So with those definitions, what does the flare/alignment profile look like.

Table 1. The most powerful X class flares since 1976 and their association with alignments. Alignments found using the events tool in SkyMap. Alignments defined as described above.

------- ------------------------------- --------
Ranking Day/Month/Year                      
------- ------------------------------- X-Ray Class Alignment Present?

1 4/11/2003 X28+ No
2 2/04/2001 X20.0 No
2 16/08/1989 X20.0 No
3 28/10/2003 X17.2 Mercury 2 degrees from Sun
4 7/09/2005 X17 Venus and Moon close, but 40 degrees from Sun
5 6/03/1989 X15.0 No
5 11/07/1978 X15.0 Jupiter 25' from Sun
6 15/04/2001 X14.4 No
7 24/04/1984 X13.0 Mercury 3 degrees from Sun
7 19/10/1989 X13.0 No
8 15/12/1982 X12.9 Moon 4 degrees away
9 6/06/1982 X12.0 No
9 1/06/1991 X12.0 No
9 4/06/1991 X12.0 No
9 6/06/1991 X12.0 No
9 11/06/1991 X12.0 No
9 15/06/1991 X12.0 Mercury  3 degrees from Sun
10 17/12/1982 X10.1 Mercury, Venus 2 degrees from each other, 7 degrees from Sun
10 20/05/1984 X10.1 No
11 29/10/2003 X10 Mercury 2 degrees from Sun
11 25/01/1991 X10.0 No
11 9/06/1991 X10.0 No
12 9/07/1982 X 9.8 No
12 29/09/1989 X 9.8 Mars 1 degree from Sun, Mercury and Moon 2 degrees appart 10 degress from Sun
13 22/03/1991 X 9.4 No
13 6/11/1997 X 9.4 No
14 24/05/1990 X 9.3 Moon 8 degrees away
15 5/12/2006 X 9.0 Mars, Mercury, Jupiter within 6 degrees of each other, Jupiter 10 degrees from Sun
15 6/11/1980 X 9.0 No
15 2/11/1992 X 9.0 No

A Carrington Event style alignment on 15 May 2002. No flares occurred at this time (click to embiggen).

As you can see, there were no alignments during the most powerful X-class flare recorded since 1976, and neither was there an alignment during the 1989 flare that blacked out Canada. Mercury comes close to the Sun (in the absence of other planets nearby) during a few flares, but as Mercury comes close to the Sun often that is expected by chance alone.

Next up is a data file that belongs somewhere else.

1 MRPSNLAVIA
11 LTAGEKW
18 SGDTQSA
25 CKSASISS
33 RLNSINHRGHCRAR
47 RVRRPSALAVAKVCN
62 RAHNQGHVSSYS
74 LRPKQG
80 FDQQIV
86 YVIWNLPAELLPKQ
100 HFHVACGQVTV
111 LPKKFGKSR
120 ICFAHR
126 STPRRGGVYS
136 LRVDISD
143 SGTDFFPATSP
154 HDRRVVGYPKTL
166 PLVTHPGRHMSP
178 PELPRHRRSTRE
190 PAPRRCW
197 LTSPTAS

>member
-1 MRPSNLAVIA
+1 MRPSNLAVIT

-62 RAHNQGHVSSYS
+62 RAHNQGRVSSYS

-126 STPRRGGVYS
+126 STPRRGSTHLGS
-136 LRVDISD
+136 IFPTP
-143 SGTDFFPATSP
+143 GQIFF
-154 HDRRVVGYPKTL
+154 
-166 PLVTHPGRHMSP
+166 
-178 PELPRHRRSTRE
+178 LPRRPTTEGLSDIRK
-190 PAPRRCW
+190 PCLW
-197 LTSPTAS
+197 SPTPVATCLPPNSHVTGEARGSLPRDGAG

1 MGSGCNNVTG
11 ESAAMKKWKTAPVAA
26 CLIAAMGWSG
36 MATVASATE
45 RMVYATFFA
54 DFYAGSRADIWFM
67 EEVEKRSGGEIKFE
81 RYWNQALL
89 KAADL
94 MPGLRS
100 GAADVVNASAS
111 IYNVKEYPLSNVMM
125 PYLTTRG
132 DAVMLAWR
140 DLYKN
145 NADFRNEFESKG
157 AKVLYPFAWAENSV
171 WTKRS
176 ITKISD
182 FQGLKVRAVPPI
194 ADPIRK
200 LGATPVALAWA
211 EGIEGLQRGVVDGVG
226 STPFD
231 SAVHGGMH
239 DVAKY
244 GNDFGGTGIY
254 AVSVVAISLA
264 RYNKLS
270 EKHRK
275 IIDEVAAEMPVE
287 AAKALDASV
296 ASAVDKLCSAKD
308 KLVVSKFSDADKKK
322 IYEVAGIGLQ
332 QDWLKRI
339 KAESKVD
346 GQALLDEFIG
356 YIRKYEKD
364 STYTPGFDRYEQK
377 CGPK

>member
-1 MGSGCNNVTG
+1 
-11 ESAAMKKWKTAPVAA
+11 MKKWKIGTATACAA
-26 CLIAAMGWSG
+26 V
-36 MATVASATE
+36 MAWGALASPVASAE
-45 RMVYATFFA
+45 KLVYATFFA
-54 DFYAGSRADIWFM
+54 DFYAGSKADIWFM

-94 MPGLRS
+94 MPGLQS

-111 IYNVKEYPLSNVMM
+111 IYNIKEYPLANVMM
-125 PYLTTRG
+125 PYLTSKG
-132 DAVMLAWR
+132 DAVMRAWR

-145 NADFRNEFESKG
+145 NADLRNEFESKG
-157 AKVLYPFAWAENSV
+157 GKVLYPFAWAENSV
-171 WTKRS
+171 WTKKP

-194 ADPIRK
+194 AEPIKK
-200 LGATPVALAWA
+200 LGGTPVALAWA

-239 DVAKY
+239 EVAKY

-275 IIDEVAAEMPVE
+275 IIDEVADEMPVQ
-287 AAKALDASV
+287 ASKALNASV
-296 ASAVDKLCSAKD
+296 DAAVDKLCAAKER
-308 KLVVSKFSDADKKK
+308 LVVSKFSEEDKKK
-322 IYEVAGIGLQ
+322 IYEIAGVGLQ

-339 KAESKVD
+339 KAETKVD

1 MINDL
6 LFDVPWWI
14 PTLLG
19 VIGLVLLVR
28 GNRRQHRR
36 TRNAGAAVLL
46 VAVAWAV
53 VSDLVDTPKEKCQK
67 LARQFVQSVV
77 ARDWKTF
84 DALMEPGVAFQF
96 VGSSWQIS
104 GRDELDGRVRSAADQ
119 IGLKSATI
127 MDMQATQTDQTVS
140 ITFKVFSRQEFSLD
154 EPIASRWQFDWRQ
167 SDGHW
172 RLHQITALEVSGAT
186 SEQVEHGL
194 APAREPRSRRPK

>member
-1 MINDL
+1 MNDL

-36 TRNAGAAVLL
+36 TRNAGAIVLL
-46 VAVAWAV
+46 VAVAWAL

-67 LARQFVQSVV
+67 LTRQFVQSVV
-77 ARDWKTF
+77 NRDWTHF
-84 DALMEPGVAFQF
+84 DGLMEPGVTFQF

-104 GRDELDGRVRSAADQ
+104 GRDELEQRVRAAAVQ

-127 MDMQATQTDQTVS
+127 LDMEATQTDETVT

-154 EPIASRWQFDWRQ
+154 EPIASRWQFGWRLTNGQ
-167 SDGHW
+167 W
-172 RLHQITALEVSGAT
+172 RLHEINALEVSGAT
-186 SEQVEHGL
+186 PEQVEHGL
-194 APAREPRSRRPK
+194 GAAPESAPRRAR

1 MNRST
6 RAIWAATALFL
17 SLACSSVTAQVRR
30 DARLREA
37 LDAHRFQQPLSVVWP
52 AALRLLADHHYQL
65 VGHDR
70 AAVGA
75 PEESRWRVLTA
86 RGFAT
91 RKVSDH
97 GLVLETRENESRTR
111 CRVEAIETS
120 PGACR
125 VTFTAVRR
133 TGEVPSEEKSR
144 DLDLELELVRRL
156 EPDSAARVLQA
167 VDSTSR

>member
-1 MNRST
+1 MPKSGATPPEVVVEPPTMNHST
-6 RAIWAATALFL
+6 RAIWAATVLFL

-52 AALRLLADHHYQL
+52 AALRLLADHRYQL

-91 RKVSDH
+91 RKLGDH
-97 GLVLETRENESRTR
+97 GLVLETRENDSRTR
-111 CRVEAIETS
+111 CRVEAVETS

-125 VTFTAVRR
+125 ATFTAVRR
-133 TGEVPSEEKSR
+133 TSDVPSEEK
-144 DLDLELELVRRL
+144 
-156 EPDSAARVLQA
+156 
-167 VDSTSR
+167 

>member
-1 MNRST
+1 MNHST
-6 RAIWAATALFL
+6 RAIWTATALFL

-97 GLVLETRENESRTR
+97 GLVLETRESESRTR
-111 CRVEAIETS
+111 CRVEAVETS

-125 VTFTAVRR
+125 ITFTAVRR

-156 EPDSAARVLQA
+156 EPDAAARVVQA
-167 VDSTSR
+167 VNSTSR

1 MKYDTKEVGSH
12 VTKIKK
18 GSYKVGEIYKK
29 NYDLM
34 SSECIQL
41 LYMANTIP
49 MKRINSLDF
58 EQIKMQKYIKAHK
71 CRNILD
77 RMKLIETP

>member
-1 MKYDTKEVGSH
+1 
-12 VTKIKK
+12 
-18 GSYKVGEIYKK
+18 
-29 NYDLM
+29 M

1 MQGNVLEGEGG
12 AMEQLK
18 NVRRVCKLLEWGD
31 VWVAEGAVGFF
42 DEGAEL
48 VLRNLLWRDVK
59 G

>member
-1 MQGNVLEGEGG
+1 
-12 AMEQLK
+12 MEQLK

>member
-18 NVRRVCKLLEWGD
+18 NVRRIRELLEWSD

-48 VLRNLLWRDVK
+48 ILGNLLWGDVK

So far not looking good for alignments and flares.

So lets look at alignments during the 2001-2003 peak of the last solar maximum.

Table 2. Planetary alignments during the last solar Maximum (2001-2003) and their association with X class flares. These are the dates when Venus and the Moon were aligned (minimum separation distance of 5º between Venus and the Moon, and maximum distance of 15º from the Sun). Other planets identified as being within either 5º of Venus or the Moon. Alignments identified using the events tool in SkyMap. Flare list from NASA, a flare occurring in the same month as any alignment was counted as positive.

Date of AlignmentX-Class Flares?Other Planet?
25 Mar 2001YesNo
14 Nov 2001 YesNo
14 Dec 2001 YesNo
13 Jan 2002 NoMercury
12 Feb 2002NoNo
15 May 2002NoNo
04 Nov 2002NoMercury
28 Jun 2003YesNo
28 Jul 2003NoSaturn
27 Aug 2003NoJupiter
26 Sep 2003NoMercury

Again, not looking good for flares and alignments. While there were other occasions when planets were close together they all occur too far away from the Sun (>20º) to be meaningful in the solar flare context. Also, in quiet years alignments go on quite happily, without any flares (I leave this as an exercise for the reader).

Everything we have seen is entirely consistent with chance association with flares and alignments.

The video does give some predictions, but they are very fuzzy "may result in exaggerated solar activity" this could mean anything from mere M class flares to high rating X class flares. Certainly The two X class flares we have had since July (13 July X1.4 and 23 October X1.6), were not predicted. The predicted dates of August 22 and September 21 (and the days either side) are devoid of flare activity greater than C8. October 3 and October 14 (and the days either side) miss out on anything and October 21 has an M class flare.

Hardly an encouraging hit rate, given that since July we have had roughly a C8 or larger flare roughly every 4 days. You could do better by flipping a coin.

Planetary alignments and solar flares? Just say no!